What is the Faith No More song “The Last To Know” about?

I’ve had this song stuck in  my head for the past few days, and thinking over the music and lyrics has got me wondering what this song actually means. I have a theory, which I’ll try and support while knowing the likeliest possibility is that the song isn’t about much of anything: Mike Patton says he chooses words more for their sound than their meaning, and Roddy Bottum described this song dismissively as “Pearl Jam on mushrooms.”

On the other hand, there are examples of other FNM songs that have stated meanings (e.g. “Midlife Crisis“), so it could be the case for “Last To Know” as well. So in the spirit of fun and because I’m sure nobody else will ever write anything like this…

My theory is “The Last To Know” is about the nuclear arms race and mutually assured destruction. Bottum’s remark about mushrooms might have been a motivated slip; Faith No More was playing a show in Berlin the night the Wall fell, so the band has its own sort of intimate history with the end of the Cold War, which many believed would conclude with mushrooms of another kind.

Faith No More also courted Cold War imagery in a minor way in their music video for “Everything’s Ruined,” in which bassist Billy Gould marches around in a Soviet-looking winter coat and fur hat while a mashup of Western cultural iconography flashes behind him — suggestive of the Cold War, to say the least.

Musically, “The Last To Know” paints a psychedelic landscape. I’d guess Bottum’s remark mainly referred to the Pearl Jam song “Black“, whose lyrics evoke a world falling apart (e.g. “my bitter hands chafe beneath the clouds of what was everything”), in this case because of a romantic breakup.

Coincidentally, a closer sound-alike is to an apocalyptically-themed hit from another Seattle band: Soundgarden’s “Black Hole Sun”, like “The Last To Know”, is a moderate-tempo ballad with some gritty, heavy, distorted parts. Cornell described his “Black Hole Sun” lyrics as “a surreal dreamscape”, and the music video certainly adds an apocalyptic element on top of that. The two songs can be seen as reflections of each other.

But it’s in the lyrics to “The Last To Know” where my theory sources its best evidence. I’ll go through a few lines at a time:

Where it grows on trees
But never blooms

“Grows on trees” sounds like a money reference. A lot of money was spent building up and hiding stockpiles of nukes (and missiles and anti-nuke-missiles and nuke-finding spy planes and spy satellites, etc.) during the Cold War, but though we came close, we fortunately never experienced the nuclear holocaust so many feared imminent.

Where it hurts the least for whoever
Saw it first

The US was the first nation to get (and the only nation to tactically detonate) nuclear bombs, and we certainly fared better than anyone else for the remainder of the 20th century. Another way to interpret this line could be that if you’re close enough to be first to see a nuclear blast go off, you will likely not be around long enough to suffer as much as those who see it later.

First to go, and the last to know

I might have this slightly wrong, but I believe “Last to know, first to go” was some sort of unofficial motto of US Marine Corps correspondents.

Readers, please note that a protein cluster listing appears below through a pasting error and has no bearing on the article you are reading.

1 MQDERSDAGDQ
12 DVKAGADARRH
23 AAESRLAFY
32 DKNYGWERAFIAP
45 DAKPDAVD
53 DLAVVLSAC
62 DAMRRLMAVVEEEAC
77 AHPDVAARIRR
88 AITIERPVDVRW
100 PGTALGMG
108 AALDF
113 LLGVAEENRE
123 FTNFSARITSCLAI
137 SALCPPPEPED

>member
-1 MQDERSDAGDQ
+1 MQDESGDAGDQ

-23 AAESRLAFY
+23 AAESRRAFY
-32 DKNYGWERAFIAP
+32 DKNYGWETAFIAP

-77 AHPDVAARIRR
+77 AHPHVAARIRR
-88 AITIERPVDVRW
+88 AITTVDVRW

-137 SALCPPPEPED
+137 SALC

Lasts longer than a lifetime

Uranium 238’s half-life is 4.468×109 years.

Takes the least amount of effort

The desire to nuke one’s enemy is a shorthand wish for a swift, easy way to cut directly to the conclusion of an international conflict, requiring merely the press of a button and avoid the mess of deploying troops, fighting battles, foreign occupation, etc.

Feels better than a bargain
Just to know it’s there

Mutually assured destruction was a kind of meta-bargain, and in theory at least there was a paradoxical sense of safety obtained by knowing both we and our arch enemies had nukes ready to fire at each other.

Can’t you see
There’s only one me
And that me is me

Perhaps the most important political shift from the middle of the 20th century to the end of it was the change in global power from dipolar (the West vs. the East) to unipolar (the West, America in particular). As the shortcomings of the Soviets were gradually revealed, Americans sensed this shift somewhat in real-time while it was happening.

I know where but I cannot share

A remarkable amount of resources on both sides were dedicated toward figuring out where each other’s enemies were constructing and hiding their missile silos.

You’ll call me – I’ll stand in line till then
I’ll be waiting

The most notable cliches about everyday life behind the Iron Curtain inevitably include the experience of standing in lines, though this might also refer to the succession of US Presidents since 1945, all of whom have figuratively had their hand on the nuclear button.

Can’t you see
All circuits are busy
Please try back again

I’ll admit these lines are ambiguous, but the “red phone” is an iconic symbol of the Cold War era, representing the actual hotline established between Washington and Moscow. The idea was this was the phone the President would use to alert the Soviets he had ordered nuclear bombs dropped on them (or vice versa), culminating in a nuclear holocaust like the one depicted at the end of “Dr. Strangelove”. The cartoonish version of this scenario has so many nukes being launched that picking up the red phone’s receiver produces a busy signal. Likewise, “all circuits busy, please try back again” was a prerecorded message people might have expected to hear when dialing emergency services during a large-scale catastrophe.


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